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Post-Hair Transplant Folliculitis &What to Do


Folliculitis is an infection of the hair follicles caused by the bacteria Staphylococcus aureus, causing inflammation and turning the follicles into small pus-filled pimples. Follicles are pits in the scalp out of which hairs grow. 

In severe cases, it can cause permanent hair loss, but in milder forms, it causes irritation and is uncomfortable.

When the follicles are damaged they can become infected and can become blocked by the sebum which is secreted by the gland just above each hair follicle. Follicles can be damaged by:

  • Friction from shaving or tight clothing
  • Excessive perspiration
  • Inflammatory skin conditions, including dermatitis and acne
  • Injuries to your skin, such as abrasions or surgical wounds
  • Exposure to coal tar, pitch, or creosote – common among roofers, mechanics, and oil workers

Post-Hair Transplant Folliculitis: What To Do

 As seen on, inflamed hair follicles, or folliculitis, especially of the hair, is considered normal in many patients and may be seen a few days after hair transplant surgery. In some cases, folliculitis may reoccur for as long as a few months after surgery as well.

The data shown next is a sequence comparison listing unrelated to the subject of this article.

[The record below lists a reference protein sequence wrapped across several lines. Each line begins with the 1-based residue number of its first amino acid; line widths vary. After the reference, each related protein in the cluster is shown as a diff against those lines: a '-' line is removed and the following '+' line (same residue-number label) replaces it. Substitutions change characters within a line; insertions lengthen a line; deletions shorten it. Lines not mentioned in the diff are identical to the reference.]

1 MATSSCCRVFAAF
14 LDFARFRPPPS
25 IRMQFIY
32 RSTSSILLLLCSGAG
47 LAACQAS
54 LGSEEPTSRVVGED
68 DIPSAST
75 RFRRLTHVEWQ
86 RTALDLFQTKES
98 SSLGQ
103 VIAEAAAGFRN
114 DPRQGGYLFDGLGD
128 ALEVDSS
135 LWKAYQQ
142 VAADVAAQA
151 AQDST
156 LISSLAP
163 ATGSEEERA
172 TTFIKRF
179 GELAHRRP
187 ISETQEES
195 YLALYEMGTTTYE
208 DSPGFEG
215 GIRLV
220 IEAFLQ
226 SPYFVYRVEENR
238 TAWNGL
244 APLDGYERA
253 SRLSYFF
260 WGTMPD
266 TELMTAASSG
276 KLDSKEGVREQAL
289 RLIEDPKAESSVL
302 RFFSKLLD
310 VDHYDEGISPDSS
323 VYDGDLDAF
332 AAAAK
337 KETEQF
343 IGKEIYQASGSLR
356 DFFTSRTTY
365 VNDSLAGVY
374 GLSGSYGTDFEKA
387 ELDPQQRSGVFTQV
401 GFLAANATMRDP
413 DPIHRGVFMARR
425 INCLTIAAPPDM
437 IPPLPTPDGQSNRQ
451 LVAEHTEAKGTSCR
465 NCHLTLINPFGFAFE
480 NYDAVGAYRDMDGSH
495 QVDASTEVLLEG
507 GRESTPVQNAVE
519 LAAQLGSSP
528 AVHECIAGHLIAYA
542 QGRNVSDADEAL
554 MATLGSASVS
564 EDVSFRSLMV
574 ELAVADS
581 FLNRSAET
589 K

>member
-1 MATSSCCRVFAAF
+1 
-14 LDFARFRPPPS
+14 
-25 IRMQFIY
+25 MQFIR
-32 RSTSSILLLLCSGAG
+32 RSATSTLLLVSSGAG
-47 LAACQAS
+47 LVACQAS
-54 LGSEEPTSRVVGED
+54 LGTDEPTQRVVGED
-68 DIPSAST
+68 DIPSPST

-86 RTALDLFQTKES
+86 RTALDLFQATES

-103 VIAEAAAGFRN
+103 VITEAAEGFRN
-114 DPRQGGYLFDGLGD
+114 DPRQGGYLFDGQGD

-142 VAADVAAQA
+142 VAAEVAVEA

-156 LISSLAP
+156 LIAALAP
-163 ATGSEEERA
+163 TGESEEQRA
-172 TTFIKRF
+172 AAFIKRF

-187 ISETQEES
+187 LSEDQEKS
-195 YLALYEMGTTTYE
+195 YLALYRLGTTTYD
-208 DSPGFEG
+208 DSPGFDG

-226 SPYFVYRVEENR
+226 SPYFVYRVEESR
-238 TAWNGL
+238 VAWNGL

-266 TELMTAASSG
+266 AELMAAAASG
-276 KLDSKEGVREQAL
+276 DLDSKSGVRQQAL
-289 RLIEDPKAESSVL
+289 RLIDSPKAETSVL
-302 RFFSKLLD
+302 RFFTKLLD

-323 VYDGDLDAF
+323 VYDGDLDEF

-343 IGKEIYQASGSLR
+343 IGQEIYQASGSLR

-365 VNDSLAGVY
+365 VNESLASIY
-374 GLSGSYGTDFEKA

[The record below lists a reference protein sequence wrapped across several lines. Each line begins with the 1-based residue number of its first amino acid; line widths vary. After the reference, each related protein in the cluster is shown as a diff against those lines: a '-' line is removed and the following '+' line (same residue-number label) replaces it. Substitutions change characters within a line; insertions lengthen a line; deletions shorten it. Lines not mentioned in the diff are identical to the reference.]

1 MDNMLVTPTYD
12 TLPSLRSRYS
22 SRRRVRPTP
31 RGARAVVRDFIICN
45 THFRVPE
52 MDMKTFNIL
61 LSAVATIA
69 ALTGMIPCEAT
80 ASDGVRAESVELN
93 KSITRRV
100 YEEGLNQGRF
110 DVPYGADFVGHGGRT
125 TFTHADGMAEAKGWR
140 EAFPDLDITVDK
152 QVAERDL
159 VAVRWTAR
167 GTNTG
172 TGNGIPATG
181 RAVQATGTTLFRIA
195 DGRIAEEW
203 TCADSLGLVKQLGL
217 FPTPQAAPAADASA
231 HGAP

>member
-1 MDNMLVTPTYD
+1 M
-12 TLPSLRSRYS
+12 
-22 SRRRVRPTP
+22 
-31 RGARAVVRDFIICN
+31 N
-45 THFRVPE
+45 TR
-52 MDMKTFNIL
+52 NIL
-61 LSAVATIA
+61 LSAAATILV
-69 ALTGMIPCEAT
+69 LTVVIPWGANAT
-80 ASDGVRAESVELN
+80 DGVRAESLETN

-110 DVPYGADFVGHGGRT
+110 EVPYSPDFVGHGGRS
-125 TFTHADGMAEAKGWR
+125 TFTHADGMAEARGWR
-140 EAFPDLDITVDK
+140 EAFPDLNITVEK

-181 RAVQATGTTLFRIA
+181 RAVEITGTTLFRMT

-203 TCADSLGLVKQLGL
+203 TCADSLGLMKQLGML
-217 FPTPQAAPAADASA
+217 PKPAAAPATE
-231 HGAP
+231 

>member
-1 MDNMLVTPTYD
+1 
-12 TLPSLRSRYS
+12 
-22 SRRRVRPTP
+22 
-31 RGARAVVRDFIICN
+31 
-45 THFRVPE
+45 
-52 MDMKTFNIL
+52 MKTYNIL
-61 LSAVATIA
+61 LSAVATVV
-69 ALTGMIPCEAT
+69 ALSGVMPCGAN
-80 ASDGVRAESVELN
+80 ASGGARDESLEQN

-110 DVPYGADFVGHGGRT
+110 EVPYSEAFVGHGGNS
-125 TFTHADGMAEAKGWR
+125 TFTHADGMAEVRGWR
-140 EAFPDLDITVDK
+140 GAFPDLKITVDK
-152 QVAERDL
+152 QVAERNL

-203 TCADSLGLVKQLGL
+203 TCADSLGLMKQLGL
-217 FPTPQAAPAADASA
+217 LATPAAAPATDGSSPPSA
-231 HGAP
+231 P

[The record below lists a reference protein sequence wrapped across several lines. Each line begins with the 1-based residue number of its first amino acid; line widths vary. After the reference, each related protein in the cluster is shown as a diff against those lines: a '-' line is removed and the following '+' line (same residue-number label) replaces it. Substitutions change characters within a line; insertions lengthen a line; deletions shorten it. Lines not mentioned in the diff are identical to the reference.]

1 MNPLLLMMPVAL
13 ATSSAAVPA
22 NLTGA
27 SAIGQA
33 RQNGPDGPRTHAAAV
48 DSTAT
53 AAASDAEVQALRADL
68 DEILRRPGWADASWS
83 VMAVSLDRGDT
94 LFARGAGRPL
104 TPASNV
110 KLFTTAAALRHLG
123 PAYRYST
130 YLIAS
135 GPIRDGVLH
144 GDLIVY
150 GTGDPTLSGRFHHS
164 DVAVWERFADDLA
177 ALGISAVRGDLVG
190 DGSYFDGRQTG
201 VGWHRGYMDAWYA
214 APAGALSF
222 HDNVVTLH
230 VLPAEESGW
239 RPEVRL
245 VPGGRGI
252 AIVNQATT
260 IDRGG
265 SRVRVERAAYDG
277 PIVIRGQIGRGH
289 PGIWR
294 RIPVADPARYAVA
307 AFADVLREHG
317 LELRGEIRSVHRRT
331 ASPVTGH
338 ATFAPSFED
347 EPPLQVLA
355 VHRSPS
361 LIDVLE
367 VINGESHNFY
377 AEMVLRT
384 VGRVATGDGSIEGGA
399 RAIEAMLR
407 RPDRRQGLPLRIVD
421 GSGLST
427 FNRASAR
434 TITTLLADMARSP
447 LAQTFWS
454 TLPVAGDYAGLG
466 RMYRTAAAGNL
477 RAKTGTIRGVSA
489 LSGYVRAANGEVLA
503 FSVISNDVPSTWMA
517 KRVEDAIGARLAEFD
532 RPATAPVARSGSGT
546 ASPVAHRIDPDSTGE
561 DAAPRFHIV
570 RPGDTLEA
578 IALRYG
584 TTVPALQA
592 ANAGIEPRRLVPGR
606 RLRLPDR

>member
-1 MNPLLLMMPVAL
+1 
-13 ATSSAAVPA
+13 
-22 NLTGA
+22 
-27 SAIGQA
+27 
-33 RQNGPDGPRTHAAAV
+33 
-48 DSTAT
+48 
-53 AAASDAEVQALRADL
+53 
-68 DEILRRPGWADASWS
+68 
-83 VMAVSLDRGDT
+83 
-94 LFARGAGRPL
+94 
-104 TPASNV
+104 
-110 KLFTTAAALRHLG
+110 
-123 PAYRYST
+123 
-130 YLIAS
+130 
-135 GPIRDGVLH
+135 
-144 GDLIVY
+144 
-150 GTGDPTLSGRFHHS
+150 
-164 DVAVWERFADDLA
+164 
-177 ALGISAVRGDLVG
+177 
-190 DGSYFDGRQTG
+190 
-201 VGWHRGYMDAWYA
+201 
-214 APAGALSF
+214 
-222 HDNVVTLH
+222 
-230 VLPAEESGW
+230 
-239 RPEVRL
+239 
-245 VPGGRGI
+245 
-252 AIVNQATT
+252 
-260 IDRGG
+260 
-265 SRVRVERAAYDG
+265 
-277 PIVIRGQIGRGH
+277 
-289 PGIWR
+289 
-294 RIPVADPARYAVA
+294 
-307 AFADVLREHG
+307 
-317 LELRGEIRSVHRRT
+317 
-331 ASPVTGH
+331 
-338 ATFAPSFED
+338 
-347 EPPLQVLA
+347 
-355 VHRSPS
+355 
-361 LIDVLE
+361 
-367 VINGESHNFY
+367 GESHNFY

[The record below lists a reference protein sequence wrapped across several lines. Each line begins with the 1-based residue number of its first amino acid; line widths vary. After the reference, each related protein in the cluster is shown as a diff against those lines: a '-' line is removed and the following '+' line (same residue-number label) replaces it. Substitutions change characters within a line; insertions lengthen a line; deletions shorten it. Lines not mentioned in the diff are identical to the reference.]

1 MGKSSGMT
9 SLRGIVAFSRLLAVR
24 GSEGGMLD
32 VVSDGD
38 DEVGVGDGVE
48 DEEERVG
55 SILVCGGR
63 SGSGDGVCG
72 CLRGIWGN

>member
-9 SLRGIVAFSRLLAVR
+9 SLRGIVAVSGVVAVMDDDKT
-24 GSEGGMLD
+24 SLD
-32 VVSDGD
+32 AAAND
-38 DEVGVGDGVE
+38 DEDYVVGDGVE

Antibiotics do not need to be taken unless the lesions do not get better on their own, or if cellulitis (infection and inflammation of the tissues beneath the skin), or skin redness and swelling become evident due to infection. This is considered rare on the scalp but still notable.

Also, another sticking point is that folliculitis does not pose an issue to the growth of transplanted hair and, in most cases, does not require any special treatment. 

The lesions usually open on their own but if they persist for more than two to three weeks, it is suggested that the person revisit their hair transplant surgeon and have him open and drain the lesions.

If it is only a mild case it may clear up on its own in 7-10 days although using a moisturiser containing an antibacterial agent may help to clear it up. Topical antibiotics or antiseptic treatments may also help.

If it is just localised using an antibiotic cream should be enough, but in more severe cases antibiotic tablets may be needed instead.

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